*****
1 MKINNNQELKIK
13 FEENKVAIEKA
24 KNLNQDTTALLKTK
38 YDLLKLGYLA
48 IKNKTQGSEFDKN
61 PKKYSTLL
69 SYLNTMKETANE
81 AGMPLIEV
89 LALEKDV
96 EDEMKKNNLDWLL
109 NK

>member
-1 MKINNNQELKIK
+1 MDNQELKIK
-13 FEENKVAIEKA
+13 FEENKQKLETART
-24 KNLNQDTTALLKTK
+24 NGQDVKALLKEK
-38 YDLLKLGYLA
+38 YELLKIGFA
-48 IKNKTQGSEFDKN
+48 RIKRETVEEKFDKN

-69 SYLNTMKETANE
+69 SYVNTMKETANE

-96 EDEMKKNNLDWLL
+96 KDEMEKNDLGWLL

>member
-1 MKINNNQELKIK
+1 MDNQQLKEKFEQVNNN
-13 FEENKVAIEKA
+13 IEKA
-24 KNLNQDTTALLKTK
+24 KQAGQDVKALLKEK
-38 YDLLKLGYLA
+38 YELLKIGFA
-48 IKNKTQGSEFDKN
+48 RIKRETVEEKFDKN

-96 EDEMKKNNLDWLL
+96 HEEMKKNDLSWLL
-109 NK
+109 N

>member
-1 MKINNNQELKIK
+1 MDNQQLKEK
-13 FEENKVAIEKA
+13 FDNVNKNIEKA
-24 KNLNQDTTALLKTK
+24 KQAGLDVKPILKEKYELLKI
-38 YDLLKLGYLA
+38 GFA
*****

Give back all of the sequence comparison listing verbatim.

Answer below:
1 MKINNNQELKIK
13 FEENKVAIEKA
24 KNLNQDTTALLKTK
38 YDLLKLGYLA
48 IKNKTQGSEFDKN
61 PKKYSTLL
69 SYLNTMKETANE
81 AGMPLIEV
89 LALEKDV
96 EDEMKKNNLDWLL
109 NK

>member
-1 MKINNNQELKIK
+1 MDNQELKIK
-13 FEENKVAIEKA
+13 FEENKQKLETART
-24 KNLNQDTTALLKTK
+24 NGQDVKALLKEK
-38 YDLLKLGYLA
+38 YELLKIGFA
-48 IKNKTQGSEFDKN
+48 RIKRETVEEKFDKN

-69 SYLNTMKETANE
+69 SYVNTMKETANE

-96 EDEMKKNNLDWLL
+96 KDEMEKNDLGWLL

>member
-1 MKINNNQELKIK
+1 MDNQQLKEKFEQVNNN
-13 FEENKVAIEKA
+13 IEKA
-24 KNLNQDTTALLKTK
+24 KQAGQDVKALLKEK
-38 YDLLKLGYLA
+38 YELLKIGFA
-48 IKNKTQGSEFDKN
+48 RIKRETVEEKFDKN

-96 EDEMKKNNLDWLL
+96 HEEMKKNDLSWLL
-109 NK
+109 N

>member
-1 MKINNNQELKIK
+1 MDNQQLKEK
-13 FEENKVAIEKA
+13 FDNVNKNIEKA
-24 KNLNQDTTALLKTK
+24 KQAGLDVKPILKEKYELLKI
-38 YDLLKLGYLA
+38 GFA